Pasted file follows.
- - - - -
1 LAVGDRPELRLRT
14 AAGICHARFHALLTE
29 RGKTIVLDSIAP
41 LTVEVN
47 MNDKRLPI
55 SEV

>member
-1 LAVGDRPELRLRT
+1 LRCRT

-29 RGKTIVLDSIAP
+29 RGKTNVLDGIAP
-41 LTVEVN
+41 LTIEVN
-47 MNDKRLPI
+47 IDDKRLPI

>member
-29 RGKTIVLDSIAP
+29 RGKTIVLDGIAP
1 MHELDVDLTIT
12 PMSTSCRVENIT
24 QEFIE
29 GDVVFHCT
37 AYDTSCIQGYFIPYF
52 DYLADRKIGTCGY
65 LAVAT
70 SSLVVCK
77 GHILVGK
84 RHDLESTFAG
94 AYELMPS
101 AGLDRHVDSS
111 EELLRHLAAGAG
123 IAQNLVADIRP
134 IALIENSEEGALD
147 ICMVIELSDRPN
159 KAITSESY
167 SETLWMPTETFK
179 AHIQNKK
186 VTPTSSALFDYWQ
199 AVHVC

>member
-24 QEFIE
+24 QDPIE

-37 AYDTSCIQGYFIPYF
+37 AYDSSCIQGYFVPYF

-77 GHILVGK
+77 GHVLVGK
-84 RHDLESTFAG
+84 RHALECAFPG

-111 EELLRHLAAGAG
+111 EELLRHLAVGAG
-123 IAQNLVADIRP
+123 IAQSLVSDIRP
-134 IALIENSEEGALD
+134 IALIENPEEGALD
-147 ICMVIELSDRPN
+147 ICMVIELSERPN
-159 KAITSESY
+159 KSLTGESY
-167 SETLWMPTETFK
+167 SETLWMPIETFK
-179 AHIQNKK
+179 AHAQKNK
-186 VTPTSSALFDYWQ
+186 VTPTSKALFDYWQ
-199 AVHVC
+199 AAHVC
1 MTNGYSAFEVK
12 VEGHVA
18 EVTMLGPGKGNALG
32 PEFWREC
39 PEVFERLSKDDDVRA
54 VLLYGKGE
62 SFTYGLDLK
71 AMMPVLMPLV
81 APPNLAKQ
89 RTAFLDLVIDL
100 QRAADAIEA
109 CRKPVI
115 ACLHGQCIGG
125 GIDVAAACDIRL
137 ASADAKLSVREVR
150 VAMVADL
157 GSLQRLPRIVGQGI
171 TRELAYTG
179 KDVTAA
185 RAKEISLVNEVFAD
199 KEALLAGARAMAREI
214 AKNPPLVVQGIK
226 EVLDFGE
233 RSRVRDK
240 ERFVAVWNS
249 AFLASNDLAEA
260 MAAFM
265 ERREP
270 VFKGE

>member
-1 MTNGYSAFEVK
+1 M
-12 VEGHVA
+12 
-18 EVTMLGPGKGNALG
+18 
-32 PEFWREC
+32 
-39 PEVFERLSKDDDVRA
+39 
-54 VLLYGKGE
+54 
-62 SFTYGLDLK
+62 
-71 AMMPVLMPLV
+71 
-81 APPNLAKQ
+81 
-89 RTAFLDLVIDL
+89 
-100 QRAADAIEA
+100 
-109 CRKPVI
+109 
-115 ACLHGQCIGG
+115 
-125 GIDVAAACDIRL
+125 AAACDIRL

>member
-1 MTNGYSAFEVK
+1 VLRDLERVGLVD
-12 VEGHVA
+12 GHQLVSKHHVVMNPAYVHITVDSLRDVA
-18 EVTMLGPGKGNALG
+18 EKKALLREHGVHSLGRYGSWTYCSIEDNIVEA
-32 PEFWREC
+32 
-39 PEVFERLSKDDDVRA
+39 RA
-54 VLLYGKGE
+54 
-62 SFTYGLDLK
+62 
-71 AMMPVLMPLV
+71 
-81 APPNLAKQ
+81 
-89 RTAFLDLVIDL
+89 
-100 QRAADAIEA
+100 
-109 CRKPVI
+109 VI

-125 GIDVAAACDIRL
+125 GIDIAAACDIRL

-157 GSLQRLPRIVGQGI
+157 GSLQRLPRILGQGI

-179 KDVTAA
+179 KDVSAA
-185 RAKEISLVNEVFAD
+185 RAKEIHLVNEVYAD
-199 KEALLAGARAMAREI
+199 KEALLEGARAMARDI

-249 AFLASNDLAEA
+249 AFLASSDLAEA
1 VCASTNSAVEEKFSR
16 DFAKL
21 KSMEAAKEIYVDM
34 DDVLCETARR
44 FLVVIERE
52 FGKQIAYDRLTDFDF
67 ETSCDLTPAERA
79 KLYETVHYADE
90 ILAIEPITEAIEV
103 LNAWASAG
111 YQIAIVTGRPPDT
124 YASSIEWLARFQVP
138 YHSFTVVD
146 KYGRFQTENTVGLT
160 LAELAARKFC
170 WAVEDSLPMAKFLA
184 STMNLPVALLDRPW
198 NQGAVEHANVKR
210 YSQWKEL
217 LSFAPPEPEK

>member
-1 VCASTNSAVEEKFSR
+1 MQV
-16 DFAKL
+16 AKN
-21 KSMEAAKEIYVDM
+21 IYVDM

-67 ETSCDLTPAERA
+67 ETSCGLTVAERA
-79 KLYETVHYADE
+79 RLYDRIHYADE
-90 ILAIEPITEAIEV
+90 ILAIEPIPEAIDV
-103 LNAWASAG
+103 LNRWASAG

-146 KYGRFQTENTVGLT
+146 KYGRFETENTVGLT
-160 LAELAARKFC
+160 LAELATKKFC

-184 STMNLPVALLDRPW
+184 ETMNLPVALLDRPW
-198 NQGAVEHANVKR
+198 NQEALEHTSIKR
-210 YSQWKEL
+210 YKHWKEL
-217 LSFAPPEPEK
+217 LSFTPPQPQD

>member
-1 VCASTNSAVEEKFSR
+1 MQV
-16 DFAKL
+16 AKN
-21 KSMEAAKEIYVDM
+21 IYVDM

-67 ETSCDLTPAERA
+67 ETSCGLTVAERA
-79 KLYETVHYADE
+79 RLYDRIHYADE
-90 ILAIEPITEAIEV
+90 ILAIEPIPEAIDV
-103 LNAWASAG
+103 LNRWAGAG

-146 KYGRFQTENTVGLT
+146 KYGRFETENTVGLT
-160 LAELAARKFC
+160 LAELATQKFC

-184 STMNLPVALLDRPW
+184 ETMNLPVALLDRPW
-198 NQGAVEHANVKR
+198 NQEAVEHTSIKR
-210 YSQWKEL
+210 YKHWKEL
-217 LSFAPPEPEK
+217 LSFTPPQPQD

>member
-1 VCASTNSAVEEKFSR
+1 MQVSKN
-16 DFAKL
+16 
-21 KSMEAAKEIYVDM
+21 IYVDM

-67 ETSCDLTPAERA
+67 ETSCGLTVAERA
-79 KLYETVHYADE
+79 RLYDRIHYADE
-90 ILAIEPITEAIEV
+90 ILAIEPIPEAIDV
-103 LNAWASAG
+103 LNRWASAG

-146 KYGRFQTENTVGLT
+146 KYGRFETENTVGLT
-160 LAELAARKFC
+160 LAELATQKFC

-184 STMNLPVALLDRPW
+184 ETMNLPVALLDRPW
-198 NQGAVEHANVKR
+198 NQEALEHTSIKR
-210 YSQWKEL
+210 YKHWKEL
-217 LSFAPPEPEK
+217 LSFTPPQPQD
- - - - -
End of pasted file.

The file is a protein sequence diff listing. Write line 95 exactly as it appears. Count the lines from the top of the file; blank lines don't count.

270 VFKGE